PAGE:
No question about it, Alafair Burke, as the daughter of James Lee Burke, faces high expectations. Though, luckily for her, she is a story teller who evidently knows a lot about the assistant district attorney trade. She appears to be trying to create strong, believable female characters, and, as her work is based upon her solid background in law enforcement, it has a realistic feel. Burke has been featured by The Today Show, People Magazine, The New York Times, MSNBC, The Washington Post, USA Today, and The Chicago Sun-Times. This young woman is building herself an admirable career; you might want to start getting acquainted with her work now.
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on 27 May 2013
I only 'discovered' Alafair Burke a couple of years ago when I picked up 212 - the third in a series featuring NYPD Detective Ellie Hatcher. I remember thinking at that time 'why is this author not already on my 'must read' list'? (She was promptly added!)

Never Tell is the fourth book in the Hatcher series. Burke piques our interest with the opening prologue - an entry from a blog - "Second Acts: Confessions of a Former Victim and Current Survivor."

Cut to Ellie and her partner Rogan - they've been called out to what appears to be a clear cut suicide. But the dead girl is young - and her parents are rich and influential. Her mother insists her daughter would never kill herself. Ellie thinks the call is a waste of her time and believes the death is exactly what it appears to be. Rogan - he's got his doubts. And it turns out he's right. A chastened Hatcher approaches the case with a new attitude. And what she finds........

Ellie is a great protagonist. She's real and fallible, but at the same time tough, dogged and determined. I enjoyed the secondary story line of Ellie's love life - her relationship with Max, an NYC Assistant District Attorney. I always like to get to 'know' a character's life and follow the changes throughout a series. Rogan works as a good foil to Ellie's personality. They are complete opposites, but work well together. Their dialogue is easy and entertaining.

Burke has again come up with a plot populated with enough false leads and twists to keep me wondering 'whodunit' until the last few chapters. Never Tell kept me interested from first to last page. Burke has worked as a criminal prosecutor and currently teaches criminal law. That insider knowledge gives her writing an added punch and a dose of reality. A recommended series.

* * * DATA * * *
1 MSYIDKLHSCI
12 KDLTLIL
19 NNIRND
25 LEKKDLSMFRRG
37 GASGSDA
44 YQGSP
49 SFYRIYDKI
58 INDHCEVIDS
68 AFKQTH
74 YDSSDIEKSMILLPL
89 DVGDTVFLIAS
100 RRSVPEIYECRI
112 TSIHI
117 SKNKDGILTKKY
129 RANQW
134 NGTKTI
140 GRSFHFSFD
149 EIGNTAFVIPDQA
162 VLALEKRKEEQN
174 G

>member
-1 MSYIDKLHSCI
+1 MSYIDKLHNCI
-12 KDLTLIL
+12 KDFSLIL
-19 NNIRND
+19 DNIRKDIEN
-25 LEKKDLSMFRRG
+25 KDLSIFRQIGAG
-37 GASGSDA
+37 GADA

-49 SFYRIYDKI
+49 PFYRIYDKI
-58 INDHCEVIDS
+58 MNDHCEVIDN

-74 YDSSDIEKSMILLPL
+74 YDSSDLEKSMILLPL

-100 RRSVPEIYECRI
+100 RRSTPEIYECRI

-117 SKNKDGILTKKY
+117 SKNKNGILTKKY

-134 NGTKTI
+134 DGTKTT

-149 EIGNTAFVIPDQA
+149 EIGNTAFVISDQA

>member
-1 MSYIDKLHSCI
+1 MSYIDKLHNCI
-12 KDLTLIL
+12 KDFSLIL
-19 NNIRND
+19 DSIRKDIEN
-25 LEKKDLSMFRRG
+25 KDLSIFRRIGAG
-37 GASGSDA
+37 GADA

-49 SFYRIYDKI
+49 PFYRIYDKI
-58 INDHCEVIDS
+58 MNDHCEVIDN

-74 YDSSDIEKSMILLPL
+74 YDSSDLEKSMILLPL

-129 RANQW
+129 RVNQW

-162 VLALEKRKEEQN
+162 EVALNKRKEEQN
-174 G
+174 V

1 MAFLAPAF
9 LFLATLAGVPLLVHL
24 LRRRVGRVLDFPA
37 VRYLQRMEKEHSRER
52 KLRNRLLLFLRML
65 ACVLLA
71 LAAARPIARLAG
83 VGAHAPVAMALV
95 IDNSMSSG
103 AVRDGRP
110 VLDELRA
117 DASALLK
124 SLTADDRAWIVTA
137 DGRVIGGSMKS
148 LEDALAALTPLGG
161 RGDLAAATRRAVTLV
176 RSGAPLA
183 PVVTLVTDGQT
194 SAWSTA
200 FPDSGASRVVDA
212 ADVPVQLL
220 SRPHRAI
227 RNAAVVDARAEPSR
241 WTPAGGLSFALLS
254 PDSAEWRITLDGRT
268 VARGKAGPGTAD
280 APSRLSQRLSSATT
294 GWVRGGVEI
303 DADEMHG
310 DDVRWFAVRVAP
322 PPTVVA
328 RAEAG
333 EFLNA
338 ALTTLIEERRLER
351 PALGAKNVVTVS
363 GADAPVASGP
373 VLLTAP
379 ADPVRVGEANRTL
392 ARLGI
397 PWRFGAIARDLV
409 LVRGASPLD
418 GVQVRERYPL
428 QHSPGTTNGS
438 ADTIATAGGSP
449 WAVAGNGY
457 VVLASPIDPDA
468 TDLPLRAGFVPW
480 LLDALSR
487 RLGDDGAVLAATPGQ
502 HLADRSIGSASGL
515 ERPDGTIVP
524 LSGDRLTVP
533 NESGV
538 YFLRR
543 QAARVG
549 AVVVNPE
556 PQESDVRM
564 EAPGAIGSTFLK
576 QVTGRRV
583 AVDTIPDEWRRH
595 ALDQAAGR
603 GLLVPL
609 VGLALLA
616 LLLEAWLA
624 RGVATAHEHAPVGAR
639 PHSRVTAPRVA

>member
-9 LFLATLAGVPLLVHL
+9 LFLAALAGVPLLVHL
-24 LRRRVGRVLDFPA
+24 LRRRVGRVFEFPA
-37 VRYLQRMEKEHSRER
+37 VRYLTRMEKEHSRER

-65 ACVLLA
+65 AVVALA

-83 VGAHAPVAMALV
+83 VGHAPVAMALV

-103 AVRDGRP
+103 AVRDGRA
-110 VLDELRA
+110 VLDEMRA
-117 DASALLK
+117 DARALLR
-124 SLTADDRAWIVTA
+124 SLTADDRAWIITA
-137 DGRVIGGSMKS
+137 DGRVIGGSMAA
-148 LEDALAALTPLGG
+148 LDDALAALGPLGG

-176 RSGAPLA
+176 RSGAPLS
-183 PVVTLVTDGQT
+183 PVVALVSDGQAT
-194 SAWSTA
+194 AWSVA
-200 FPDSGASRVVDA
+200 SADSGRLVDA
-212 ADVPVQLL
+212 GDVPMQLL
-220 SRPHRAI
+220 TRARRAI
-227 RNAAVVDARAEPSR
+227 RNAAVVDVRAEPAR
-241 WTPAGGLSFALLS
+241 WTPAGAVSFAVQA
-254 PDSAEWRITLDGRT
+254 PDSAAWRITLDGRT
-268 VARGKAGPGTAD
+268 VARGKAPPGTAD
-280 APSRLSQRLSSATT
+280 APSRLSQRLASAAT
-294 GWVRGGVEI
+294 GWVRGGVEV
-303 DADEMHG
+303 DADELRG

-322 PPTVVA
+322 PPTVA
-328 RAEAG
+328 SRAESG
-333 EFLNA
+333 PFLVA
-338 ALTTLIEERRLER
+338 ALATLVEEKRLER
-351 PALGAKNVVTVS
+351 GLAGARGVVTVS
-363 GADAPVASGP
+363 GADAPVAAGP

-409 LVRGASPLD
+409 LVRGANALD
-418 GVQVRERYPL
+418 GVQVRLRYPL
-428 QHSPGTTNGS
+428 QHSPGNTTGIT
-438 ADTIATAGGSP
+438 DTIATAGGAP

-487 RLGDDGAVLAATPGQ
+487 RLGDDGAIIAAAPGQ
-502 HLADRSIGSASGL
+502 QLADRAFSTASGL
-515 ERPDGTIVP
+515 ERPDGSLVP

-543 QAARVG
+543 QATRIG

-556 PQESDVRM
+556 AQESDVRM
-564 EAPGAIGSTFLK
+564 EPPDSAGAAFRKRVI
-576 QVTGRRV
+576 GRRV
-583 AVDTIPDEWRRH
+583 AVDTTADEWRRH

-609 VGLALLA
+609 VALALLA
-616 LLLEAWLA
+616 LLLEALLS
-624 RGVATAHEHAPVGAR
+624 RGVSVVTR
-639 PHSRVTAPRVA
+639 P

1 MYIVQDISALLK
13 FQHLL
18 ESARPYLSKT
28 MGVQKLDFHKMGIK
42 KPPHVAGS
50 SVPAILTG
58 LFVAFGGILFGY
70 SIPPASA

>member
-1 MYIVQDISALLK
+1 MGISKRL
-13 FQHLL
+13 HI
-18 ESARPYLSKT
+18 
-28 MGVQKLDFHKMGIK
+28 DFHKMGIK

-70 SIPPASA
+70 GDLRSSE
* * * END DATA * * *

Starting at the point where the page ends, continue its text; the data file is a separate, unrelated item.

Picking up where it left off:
Fans of Lisa Gardner and Linda Fairstein would enjoy Alafair Burke's books. I'm looking forward to her next book - a stand alone called If You Were Here, releasing in June 2013.
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on 3 October 2012
The plot is simple enough. A suicide looks solid enough. A body and a note but the mother will not accept that her daughter killed herself and so begins the plot-line. I've never read any of her stuff before but I tried this one and found it to be a great thriller which keeps you turning the pages. I will read more from this author.
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on 23 December 2012
I really liked this book. I can see why it is always in the Kindle charts from Amazon !! A great story with lots of twists and turns. I thought I'd guessed who was the baddie but no, I got it wrong !!
I liked the author's dedication to her mother-in-law at the beginning and all the readers she named at the end left me breathless !!!
There were a few tiny mistakes but ones I overlooked since it was a tale so well told that kept me interested enough to not mind.
I was a little disappointed by Ellie, the police detective at the end with a decision she took. I didn't agree with her but I won't say anymore than that.
It turns out that this was the 3rd book in a series featuring Ellie but that didn't matter as this easily stood alone and only a couple of passing references were made of prior cases which maybe feature in the other 2 preceding books.
This begins with a schoolgirl found dead in a bath who had possibly killed herself but perhaps she didn't. Ellie is sure she has and isn't particularly interested in taking the investigation any further but her partner insists and soon they're caught up in allsorts of intrigue regarding the kids at the private school they attended along with appearances by some kids that live rough.
I'll be getting the other books in the series for sure. Loved the cover of this book too. It reminds me of one by Sophie Hannah I like.